05/27/2002 11:00PM

For most, an Indy quick official

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LAS VEGAS - When there is a dispute, when does a race become official for betting purposes?

That's easy for horseplayers because the stewards flash the "official" sign and post the prices. Even if a disqualification happens later and purse money is redistributed, the pari-mutuel payoffs do not change.

That's the way most Nevada casinos, including the Palms, saw it when Helio Castroneves was declared the winner of the Indianapolis 500 on Sunday and drank his milk in the winner's circle. The Palms paid off its bets on Castroneves, who successfully defended his title as one of the co-favorites at 11-2.

There was an immediate appeal from second-place finisher Paul Tracy, who claimed he passed Castroneves before the caution light came on to tell the drivers to stop racing. Other sports books, including the Stardust, chose to not cash tickets until the race was declared official.

Tracy's appeal was denied on Sunday, and he made another appeal on Monday that was also shot down. Tracy's team submitted videotape from the TV broadcast that shows Tracy, a Las Vegas native, was in the lead before the yellow lights went on at the track, but race officials maintain that the yellow lights inside the cars might turn on first.

Castroneves said he saw the yellow light in his car and decelerated, and that's when Tracy passed him.

Bettors who had money at Station Casinos on the winning country were watching the results closely. Castroneves is from Brazil, which was the -200 favorite. The U.S. and Tracy was 5-2.

The U.S. lost that battle in the Indy cars, but NASCAR stock car racing is clearly a more American sport. Mark Martin won the Coca-Cola 600 Saturday night. Martin was only 12-1 despite being winless in his previous 73 starts. Jimmie Johnson had the dominant car most of the race, but a costly pit stop took him out of contention and no other driver could outlast Martin's Viagra car.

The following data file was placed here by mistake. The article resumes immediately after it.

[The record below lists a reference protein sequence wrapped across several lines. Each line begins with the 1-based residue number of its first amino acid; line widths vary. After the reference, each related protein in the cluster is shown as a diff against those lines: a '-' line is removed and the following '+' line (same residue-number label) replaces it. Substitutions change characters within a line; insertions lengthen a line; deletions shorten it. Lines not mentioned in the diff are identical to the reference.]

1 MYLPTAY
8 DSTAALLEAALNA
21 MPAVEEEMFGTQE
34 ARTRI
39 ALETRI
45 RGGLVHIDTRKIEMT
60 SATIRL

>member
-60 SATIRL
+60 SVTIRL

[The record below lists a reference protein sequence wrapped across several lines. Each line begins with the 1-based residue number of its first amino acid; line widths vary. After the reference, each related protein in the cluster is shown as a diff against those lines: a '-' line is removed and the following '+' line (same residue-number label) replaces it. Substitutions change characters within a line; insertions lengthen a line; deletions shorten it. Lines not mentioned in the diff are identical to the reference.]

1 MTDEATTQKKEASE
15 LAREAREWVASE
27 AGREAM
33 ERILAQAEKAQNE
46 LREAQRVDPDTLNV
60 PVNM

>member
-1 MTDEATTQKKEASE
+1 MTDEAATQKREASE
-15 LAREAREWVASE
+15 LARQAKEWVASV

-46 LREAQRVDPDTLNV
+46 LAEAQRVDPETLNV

It was the fourth straight Coca-Cola 600 win for Roush Racing, whose owner Jack Roush is still hospitalized from a plane crash last month. Roush drivers have also won four of NASCAR's first 12 races this year and three of the past six.

There was also a Formula 1 race on Sunday, but good luck finding a bookie who will take action on that sport after the controversy earlier this month when Rubens Barrichello slowed down to allow Ferrari teammate Michael Shumacher, who is the series leader and in line for many records, to pass him less than 100 yards from the finish line in the Austrian Grand Prix. And you thought Michael Strahan's sack record was fixed (when Brett Favre took a dive in the last game of the regular season).

Station Casinos is no longer offering odds to win Formula 1 races - only head-to-head matchups on teams other than Ferrari. Maybe they should just offer odds to win on racing teams instead of on individual drivers.

Road dogs get money in playoffs

Through Monday, both NBA conference final series were knotted 2-2, but it wasn't a case of the teams romping on their home floor. In fact, over the weekend, the road dogs covered all four games.